Fears that historic India Club could be transformed into hotel
Developer says it's only exploring the option and has not told India Club to leave
29 September, 2017 — By Eshu Christianson
AUGUST 15 marked 70 years since India gained independence from Britain – but one of the key places in London associated with the movement could soon be history.
The India Club, a hub for Indian nationals in London during the independence movement in the 1940s, will be turned into a hotel if developers get their way.
The restaurant in the Strand has remained largely unchanged since it was started by Indian nationalist VK Krishna Menon, a founding editor of Penguin Books and later the first Indian High Commissioner to the United Kingdom.
Based in the Strand Continental Hotel, the Club was closely linked to the India League, which campaigned for India’s independence, and acted as a meeting place for leading writers, intellectuals and politicians who supported the movement and wanted to sway British public opinion on the matter.
Freeholders Marston Properties want to replace the canteen-style restaurant and lounge bar with en-suite hotel rooms.
A petition to save the club has gathered almost 2,000 signatures and has received support from the descendants of Lady Mountbatten and self- rule supporter Annie Besant, as well as high-profile Indian politicians. Yadgar Marker and his wife Freny, proprietors of the club since they rescued it from dereliction in 1997, are now campaigning for it to be listed by English Heritage and to be named as a historically important landmark.
Mr Marker told the Extra: “Throughout London, historical buildings are being pulled down or extensively renovated and it’s such a shame, these buildings are a part of our past.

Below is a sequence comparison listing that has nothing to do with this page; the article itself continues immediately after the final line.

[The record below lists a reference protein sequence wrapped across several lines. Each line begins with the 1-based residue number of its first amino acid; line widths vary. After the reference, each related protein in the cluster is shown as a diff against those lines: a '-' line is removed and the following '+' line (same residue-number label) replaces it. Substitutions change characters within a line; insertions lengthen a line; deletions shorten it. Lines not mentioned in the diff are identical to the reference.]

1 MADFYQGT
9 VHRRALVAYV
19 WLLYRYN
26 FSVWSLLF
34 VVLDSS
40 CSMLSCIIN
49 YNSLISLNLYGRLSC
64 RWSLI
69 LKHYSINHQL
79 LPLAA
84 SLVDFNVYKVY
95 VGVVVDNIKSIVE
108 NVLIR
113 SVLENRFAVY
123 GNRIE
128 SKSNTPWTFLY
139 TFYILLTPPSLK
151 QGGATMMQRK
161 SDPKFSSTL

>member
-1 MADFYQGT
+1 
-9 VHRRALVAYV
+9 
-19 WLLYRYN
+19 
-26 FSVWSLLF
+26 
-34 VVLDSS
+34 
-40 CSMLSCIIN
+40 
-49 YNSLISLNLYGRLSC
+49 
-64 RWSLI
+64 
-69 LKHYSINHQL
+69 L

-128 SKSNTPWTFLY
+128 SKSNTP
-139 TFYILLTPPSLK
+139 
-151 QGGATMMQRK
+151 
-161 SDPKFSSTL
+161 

“We have deliberately held on to the Formica tables and other dated aspects, including old photographs and portraits, to retain the feel of 1940s India when nationalists would gather around cups of tea to deliberate on Indian independence.” Specialising in south Indian cuisine, it is one of the oldest Indian kitchens in the country. Its location has ensured a varied clientele over the years, from luminaries like former Indian prime minister Indira Gandhi to lecturers, barristers, and students alike, embedding it in the fabric of the area. It still acts as a meeting place for several Indian clubs and organisations such as the Calcutta Rowing Club, which has been using the venue since the 1950.
“We intend to build as much community support as possible to preserve this unique piece of Indian history,” Mr Marker added.
A spokesman for Marston Properties said: “No one has stated or indicated at any time that the India Club or any other tenants in the building will be asked to vacate the premises.”
He added: “The submission of a planning application for the building is just one explorative option open to Marston in their longterm strategy setting. And while it remains an option, it is certainly not a notice whatsoever of our intention and must not be interpreted as such.”
Mr Marker dismissed the response as “hollow words”, saying they would not have submitted the plans unless it was their intention to go through with them.